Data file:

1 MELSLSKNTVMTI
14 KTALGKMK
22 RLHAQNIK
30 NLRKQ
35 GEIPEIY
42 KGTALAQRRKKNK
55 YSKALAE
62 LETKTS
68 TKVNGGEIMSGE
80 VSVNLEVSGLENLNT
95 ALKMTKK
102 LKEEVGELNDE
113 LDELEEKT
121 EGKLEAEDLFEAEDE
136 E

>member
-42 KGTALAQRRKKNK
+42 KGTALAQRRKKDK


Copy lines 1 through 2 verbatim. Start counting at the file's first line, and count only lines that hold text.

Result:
1 MELSLSKNTVMTI
14 KTALGKMK